What Is Artificial Intelligence, How Does It Work and Will It Take My Job?
At this year’s Traffic and Conversion Summit, Marketing AI Institute founder Paul Roetzer discussed artificial intelligence on Entrepreneur Weekly with Alan Taylor and Amanda Holmes of Chet Holmes International. The full recording can be found here, but we’ve pulled out the key takeaways for you below.
What Is AI?
The conversation started with the question “What is AI?” Before jumping into a more scientific answer, Roetzer prefaced:
“You use AI probably 100 times a day and you don’t realize it’s happening.”
For example, Facebook uses facial recognition to identify people in your uploaded photos and recommend users to tag. AI is also at work when you talk to Amazon or Siri, or browse recommended shows and movies on Netflix.
All of these interactions are being performed by artificial intelligence, which Roetzer later defines as, “A set of technologies and processes that make machines smarter; that teach them to do thing humans wouldn’t normally be required to do.”
Will AI Take My Job?
Next, the trio discussed what AI has to do with marketing and the impact it will have on agencies and jobs.
Roetzer started by explaining how AI enables marketers to do things at scale that they would have never been able to do before. For example writing email subject lines or figuring out what time to deliver an email sent to 10,000 people. Seventh Sense uses machine learning to send emails individually instead of all at once based on what time each receiver is most likely to open it.
“Most marketers will never truly understand AI or how it works. You don’t actually have to, you just have to comprehend what it’s capable of doing,” says Roetzer.
To do so, Roetzer suggests taking inventory of the tasks you do. With each one, ask yourself, “is this something a machine could do better and quicker?” If so, do some research, find a similar use case and solution, and just try it.
Marketers that take the time to understand and embrace AI now will have a huge competitive advantage in the years to come.
Taylor, very intrigued with AI, asked how one goes about teaching a computer to be so intelligent.
“It is largely done through machine learning, supervised and unsupervised training,” Roetzer explains. “Image recognition is a great example of this—teaching a machine to recognize a dog from a cat, and then once it knows it’s a dog or a cat, to recognize a breed.”
To train a machine to do that, you have to show it millions of images of dogs and each breed. And over time it learns. The more images (read: data) it has to pull from, the quicker it learns and the more accurate the answers become.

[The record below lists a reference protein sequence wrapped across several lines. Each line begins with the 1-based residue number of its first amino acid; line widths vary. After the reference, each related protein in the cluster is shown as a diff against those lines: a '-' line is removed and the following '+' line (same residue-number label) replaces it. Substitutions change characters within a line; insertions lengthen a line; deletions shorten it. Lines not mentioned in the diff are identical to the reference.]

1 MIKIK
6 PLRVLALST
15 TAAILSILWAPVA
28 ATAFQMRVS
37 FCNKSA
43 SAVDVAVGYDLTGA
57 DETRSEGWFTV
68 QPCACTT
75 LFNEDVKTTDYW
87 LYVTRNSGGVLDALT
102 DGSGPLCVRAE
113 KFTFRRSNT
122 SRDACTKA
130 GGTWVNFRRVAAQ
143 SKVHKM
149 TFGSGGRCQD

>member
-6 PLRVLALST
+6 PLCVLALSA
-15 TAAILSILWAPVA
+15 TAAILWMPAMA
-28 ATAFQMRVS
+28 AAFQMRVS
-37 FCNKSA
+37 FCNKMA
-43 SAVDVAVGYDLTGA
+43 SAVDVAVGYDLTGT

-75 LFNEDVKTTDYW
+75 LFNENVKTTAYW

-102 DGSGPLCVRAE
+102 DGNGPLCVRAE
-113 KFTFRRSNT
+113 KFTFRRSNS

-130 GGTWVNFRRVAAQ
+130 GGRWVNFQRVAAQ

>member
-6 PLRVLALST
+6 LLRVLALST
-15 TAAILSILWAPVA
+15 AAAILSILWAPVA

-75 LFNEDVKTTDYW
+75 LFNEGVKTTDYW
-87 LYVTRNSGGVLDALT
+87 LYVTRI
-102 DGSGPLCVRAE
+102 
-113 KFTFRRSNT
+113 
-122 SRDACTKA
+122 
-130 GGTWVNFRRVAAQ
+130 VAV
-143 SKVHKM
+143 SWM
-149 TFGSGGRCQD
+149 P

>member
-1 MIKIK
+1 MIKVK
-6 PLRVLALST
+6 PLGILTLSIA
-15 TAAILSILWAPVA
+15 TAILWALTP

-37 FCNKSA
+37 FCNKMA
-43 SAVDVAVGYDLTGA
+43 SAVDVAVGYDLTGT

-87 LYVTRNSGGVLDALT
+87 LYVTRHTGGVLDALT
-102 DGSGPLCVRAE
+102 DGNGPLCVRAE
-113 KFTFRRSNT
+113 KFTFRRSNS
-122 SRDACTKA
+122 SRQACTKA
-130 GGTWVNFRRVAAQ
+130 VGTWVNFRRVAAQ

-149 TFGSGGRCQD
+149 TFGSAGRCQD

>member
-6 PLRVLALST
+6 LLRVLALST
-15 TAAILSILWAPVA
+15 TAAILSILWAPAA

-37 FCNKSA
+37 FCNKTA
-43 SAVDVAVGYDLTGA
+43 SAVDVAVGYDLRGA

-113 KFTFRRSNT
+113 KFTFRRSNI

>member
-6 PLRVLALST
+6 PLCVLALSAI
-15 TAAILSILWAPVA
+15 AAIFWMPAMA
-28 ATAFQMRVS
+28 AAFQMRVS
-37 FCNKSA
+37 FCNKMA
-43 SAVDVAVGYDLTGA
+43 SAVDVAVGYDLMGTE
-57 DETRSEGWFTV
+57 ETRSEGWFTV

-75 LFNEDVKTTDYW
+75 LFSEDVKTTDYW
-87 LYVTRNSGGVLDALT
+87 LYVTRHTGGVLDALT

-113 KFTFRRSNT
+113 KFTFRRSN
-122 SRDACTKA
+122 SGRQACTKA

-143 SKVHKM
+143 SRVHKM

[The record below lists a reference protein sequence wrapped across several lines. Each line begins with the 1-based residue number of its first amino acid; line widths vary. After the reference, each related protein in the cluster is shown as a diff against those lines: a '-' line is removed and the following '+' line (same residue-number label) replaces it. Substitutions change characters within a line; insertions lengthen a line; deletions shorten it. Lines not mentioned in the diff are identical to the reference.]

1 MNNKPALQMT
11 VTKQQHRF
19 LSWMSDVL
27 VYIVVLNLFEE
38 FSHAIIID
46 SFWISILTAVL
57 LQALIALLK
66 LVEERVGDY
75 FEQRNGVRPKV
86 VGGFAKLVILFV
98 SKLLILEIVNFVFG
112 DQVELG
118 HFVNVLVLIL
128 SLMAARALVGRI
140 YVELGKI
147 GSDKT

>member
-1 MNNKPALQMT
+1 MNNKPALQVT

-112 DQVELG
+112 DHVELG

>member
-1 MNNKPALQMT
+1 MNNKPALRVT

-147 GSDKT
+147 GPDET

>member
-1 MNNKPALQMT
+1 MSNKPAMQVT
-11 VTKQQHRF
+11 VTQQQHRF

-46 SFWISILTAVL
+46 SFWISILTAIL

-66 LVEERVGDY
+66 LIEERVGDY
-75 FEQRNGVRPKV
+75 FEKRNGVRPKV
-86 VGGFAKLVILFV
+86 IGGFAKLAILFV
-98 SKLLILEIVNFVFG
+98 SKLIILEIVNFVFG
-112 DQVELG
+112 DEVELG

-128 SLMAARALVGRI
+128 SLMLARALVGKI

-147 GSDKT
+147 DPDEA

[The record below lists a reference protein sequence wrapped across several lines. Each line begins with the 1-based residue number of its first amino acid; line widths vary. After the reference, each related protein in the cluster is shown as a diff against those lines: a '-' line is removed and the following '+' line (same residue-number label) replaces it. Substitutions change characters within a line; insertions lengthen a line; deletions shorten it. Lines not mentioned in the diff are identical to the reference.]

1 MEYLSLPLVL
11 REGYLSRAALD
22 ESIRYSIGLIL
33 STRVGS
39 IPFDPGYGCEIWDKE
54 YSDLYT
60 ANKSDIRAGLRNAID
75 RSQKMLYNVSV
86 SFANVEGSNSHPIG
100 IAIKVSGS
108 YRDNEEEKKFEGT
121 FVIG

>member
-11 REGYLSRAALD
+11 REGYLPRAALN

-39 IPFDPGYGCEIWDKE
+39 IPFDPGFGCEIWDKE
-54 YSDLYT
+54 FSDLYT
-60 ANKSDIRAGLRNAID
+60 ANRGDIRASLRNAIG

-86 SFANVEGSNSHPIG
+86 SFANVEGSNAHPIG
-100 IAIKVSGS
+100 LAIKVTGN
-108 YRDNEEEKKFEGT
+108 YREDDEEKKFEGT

“This is the crazy part. AI is actually really stupid. It’s very narrow in its capability. If you take a one-and-a-half-year-old and say ‘That’s a dog and that’s a cat,’ that little child will know for the rest of its life the difference between a dog and a cat.”
On the contrary, AI has to be shown millions of images to know. But, once it learns, it can be done at scale. For example, pull out your iPhone, go to your photos, and type “beach” or “San Diego.” Immediately, it will be able to surface any photos that contain images of beaches or that were taken in the San Diego area. A human isn’t doing that, AI is.
What Is the Future of AI?
Roetzer believes that artificial intelligence has the capability of completely transforming the marketing world—how agencies operate, what jobs are available, and the subjects universities teach. He even predicts that within five years, more than 80 percent of what marketers do will be done by machines.
With that comes some fears about the overall power of AI and whether we should be afraid of it. Roetzer shares that there is definitely a dystopian side of AI and references how Google’s CEO, Sundar Pichai, likened its impact on humanity to possibly be more profound than electricity and fire.
However, Roetzer’s advice to us is to not worry too much about that aspect of AI, as it is out of our control and being challenged by some of the world’s chief thought leaders.
“There are some very bright, very wealthy people asking the right questions and trying to put guidelines in place to protect what can happen. But, generally speaking, I think it will be good. It will solve a lot of very difficult challenges that human minds struggle to solve and it will be very important to the world.”